The view I took was that, if at school, you learned Ancient Greek, the best you can possibly do is to be as good as other people who already learned it. You’re merely going back; at best, you stay where we are. There’s nothing new about that at all.  And that would be true of many subjects. So I think there’s a total fascination in advancing human knowledge and seeing what can be done with it.

So I’ve always taken that — I would take it now.  I would say, people who choose to study Greek languages or any other kind of languages, already people know how to speak those languages — nothing new. Whatever language you learn, there are people who speak it perfectly, so you’re just trying to do as well as they do — nothing novel or challenging, except they’re just memory.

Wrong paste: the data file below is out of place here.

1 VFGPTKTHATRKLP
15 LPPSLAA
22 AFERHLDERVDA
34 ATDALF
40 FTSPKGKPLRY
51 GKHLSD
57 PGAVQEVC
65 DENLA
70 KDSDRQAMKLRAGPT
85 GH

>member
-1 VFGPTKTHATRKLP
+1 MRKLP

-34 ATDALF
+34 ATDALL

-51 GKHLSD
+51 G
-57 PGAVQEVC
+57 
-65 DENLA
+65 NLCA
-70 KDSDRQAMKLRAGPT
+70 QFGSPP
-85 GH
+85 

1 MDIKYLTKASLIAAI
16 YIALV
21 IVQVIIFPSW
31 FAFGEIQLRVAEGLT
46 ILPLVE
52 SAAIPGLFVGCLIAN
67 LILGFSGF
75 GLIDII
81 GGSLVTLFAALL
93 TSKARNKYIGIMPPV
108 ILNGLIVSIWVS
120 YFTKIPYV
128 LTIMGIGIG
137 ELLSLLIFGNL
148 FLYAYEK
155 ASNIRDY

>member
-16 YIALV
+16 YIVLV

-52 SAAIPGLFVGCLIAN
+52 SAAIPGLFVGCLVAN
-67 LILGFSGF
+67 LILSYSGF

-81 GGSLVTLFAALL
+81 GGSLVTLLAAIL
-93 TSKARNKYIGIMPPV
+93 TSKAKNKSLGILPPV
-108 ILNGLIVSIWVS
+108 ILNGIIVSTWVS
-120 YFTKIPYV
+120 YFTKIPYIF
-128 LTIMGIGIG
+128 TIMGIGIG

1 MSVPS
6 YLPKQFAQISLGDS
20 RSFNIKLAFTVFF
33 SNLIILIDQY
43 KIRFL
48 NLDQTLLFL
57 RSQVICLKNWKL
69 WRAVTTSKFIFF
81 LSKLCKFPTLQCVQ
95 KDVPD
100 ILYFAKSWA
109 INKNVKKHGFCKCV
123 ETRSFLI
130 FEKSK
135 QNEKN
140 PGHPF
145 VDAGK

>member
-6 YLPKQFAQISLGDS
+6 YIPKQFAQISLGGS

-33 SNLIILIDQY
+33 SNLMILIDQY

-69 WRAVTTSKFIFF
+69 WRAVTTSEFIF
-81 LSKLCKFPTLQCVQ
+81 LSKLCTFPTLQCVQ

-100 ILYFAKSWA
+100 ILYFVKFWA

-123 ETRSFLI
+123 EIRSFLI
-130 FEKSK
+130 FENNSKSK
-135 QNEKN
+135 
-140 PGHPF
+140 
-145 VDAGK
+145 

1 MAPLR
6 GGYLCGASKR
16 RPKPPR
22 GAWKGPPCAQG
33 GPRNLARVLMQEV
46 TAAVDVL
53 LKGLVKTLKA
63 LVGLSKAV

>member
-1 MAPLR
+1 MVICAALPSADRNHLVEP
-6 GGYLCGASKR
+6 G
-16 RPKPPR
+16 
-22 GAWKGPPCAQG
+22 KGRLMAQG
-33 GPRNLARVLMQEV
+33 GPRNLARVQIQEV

And many subjects in the arts field are a bit like that — even law. Mainly, what you do in law is to learn the principles that previous lawyers have established.  They say, “Under these circumstances, this is the judgment that should be made.”  So you learn from them to try and make these decisions which they know how to make.  There’s nothing novel, nothing challenging, in my view, really, about that. So I’m rather a diehard at science in that sense.